Why Every Business Needs Original Thinkers
– Adam Grant, TED Talk1
Originals can see a big idea and make it happen: Take the world of hospitality by storm and create an online interface to rent strangers’ homes. Create an e-commerce site for inexpensive eyeglasses and capitalize on a billion-dollar idea. When an organization encourages and cultivates original thought, it can reap the benefits.
So how can your organization identify original thinkers? Do you look for candidates from the best business schools or top MBA programs? Should you tap into the Silicon Valley mindset and create an environment filled with ping-pong tables and eccentric design?
Understanding what contributes to original thinking is key to hiring the right people. Management needs to acknowledge the importance of original thinkers and take steps to foster the right environment.
Creativity Is a Must-Have
The first step you should take is admitting that creativity and originality are no longer optional in business. From your CEO to your administrative assistant, every employee in the organization needs to understand the importance of creativity and original thought. Give your employees permission to take ownership and excel because of their creative ideas.
For example, Zingerman’s Community of Business in Ann Arbor, Michigan, is a group of businesses that includes a deli, bakery, and candy manufacturer. Their focus may be on food, but they encourage positive experiences throughout their community. After the food costs in the Roadhouse restaurant escalated, a dishwasher made a recommendation about how to minimize waste and saved the company money.2
The Beauty of Procrastination
Many people are familiar with that feeling of dread. Maybe a deadline is looming, and suddenly you decide you need to clean the attic or overhaul your closet. Procrastination strikes again. But what if procrastination is more than just the temptation to put off your work?
In his TED Talk, Adam Grant touches on some of the benefits of procrastination, specifically as it relates to creativity. He mentions how he has always been the opposite of a procrastinator, but that sometimes that mindset can be beneficial.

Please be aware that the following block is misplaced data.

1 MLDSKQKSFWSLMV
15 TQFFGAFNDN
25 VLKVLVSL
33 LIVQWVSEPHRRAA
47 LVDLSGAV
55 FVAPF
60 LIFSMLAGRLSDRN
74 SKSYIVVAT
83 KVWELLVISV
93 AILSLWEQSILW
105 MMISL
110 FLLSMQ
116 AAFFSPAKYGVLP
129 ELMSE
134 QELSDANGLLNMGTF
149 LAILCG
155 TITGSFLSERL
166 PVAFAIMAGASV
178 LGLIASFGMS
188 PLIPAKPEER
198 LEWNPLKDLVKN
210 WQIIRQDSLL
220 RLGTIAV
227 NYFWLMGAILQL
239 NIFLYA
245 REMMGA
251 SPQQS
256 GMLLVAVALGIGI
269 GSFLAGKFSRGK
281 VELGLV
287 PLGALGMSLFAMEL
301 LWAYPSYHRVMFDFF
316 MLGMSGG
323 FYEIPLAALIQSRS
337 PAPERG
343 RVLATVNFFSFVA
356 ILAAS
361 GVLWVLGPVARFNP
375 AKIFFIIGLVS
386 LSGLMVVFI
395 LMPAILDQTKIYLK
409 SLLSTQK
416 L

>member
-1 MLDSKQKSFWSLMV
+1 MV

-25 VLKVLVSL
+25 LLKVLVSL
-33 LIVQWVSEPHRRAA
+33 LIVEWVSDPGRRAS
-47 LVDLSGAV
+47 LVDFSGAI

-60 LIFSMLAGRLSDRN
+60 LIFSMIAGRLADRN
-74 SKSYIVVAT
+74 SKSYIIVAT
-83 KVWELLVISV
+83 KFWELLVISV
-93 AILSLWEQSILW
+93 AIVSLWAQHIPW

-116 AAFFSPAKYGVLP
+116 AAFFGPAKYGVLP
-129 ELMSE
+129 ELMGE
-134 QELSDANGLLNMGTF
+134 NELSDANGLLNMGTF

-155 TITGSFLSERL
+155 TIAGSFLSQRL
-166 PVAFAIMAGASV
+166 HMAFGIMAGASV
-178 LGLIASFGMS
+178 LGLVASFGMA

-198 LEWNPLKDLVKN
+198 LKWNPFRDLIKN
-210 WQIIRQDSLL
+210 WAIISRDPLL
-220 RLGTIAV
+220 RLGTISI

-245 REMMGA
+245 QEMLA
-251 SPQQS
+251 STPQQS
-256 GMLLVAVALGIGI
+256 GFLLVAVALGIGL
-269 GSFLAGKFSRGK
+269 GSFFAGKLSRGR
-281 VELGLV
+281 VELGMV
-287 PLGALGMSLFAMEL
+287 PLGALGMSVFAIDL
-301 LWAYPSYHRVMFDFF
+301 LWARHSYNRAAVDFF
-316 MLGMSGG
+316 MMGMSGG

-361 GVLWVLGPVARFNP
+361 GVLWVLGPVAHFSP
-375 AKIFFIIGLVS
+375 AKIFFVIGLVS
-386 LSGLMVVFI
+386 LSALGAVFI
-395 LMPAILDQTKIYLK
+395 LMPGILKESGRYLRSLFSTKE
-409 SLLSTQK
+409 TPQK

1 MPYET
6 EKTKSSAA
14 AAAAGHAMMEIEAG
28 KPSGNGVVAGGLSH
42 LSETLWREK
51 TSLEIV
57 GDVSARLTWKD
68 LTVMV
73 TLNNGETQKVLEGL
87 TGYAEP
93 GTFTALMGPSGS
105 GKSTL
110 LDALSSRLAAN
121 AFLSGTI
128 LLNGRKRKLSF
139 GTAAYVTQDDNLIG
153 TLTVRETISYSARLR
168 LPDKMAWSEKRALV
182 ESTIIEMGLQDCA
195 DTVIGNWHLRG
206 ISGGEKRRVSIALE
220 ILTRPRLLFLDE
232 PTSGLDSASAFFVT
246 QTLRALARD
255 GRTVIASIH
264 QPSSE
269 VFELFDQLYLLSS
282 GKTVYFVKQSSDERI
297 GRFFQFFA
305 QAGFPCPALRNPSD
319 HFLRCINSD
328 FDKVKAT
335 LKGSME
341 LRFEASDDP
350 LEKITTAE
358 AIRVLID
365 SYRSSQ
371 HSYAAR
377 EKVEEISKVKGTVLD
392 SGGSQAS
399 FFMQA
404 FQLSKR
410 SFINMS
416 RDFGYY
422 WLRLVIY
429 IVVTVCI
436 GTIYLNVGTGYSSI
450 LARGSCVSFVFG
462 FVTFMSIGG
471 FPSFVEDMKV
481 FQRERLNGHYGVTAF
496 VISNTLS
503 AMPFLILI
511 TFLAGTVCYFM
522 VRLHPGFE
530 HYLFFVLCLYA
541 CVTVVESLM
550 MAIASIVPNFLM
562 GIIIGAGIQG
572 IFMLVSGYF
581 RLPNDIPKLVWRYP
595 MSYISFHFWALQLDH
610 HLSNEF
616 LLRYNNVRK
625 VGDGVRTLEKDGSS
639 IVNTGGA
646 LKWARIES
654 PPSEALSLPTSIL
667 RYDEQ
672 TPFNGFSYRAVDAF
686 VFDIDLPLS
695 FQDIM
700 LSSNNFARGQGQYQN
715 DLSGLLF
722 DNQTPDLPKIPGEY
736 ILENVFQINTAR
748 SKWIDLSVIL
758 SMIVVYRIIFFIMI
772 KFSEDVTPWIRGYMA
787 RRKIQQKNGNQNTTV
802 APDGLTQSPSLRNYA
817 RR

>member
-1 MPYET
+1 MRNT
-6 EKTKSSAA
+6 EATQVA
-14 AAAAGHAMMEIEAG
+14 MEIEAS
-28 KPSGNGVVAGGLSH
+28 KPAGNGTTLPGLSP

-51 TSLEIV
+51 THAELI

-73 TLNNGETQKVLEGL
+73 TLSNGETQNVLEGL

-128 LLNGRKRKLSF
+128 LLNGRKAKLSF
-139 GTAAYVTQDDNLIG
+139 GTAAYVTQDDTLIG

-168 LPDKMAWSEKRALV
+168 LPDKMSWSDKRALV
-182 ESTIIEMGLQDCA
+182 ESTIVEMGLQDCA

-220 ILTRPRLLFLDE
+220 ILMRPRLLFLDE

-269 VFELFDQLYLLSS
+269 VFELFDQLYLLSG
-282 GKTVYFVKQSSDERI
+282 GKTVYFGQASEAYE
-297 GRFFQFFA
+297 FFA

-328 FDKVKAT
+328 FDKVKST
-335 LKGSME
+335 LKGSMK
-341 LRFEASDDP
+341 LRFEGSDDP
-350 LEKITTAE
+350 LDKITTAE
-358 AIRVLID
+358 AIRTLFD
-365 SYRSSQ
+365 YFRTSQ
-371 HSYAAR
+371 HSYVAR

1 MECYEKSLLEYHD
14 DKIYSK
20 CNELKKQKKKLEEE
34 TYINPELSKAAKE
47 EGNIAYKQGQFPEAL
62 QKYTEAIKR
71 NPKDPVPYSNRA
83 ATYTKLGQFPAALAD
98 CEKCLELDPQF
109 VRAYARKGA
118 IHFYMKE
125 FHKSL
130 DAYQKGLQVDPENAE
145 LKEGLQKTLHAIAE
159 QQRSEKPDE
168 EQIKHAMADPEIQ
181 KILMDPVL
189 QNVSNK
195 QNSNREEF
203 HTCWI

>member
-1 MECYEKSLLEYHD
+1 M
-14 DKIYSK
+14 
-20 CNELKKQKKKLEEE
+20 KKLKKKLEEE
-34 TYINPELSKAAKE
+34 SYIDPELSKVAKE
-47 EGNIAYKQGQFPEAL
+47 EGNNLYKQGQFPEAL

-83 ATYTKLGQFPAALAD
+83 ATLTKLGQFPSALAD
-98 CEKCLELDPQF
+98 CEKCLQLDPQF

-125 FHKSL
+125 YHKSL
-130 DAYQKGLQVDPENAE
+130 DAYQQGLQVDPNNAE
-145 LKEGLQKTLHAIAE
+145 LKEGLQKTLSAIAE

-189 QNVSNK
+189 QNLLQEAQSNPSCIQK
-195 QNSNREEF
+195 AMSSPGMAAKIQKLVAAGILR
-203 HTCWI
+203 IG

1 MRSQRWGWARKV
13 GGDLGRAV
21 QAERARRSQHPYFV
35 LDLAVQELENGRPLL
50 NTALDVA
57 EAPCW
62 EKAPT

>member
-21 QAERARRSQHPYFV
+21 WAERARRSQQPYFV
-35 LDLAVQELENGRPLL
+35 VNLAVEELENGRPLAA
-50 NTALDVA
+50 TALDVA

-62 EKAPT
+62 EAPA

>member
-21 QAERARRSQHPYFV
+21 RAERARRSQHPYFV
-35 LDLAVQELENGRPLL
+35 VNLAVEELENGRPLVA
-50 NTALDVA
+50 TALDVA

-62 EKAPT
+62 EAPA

“Procrastinating is a vice when it comes to productivity, but it can be a virtue when it comes to creativity,” Grant said.1
In a study conducted by one of his students, it was found that moderate procrastinators are 16% more creative than the comparison groups, the people who race to create new ideas and the people who procrastinate too long to form new ideas. By moderately procrastinating, people are able to marinate on ideas and potentially come up with creative solutions.1
Doubt the Default
Original thinkers question the way things have always been done. It can be as simple as which web browser you use. A study conducted by Cornerstone OnDemand reasoned that employees who took the time to install new software have a different way of thinking—they stray from the default.3
A number of factors contribute to the overall success of an organization. From colleagues with a business administration degree to hiring original thinkers, it takes diversity to make a company prosper.
Ready to jump into an inspired online degree program like an original thinker would? Walden University, an accredited institution, is prepared to partner with you and set you up for success. Explore how Walden can make your MBA degree or other online degree a reality.
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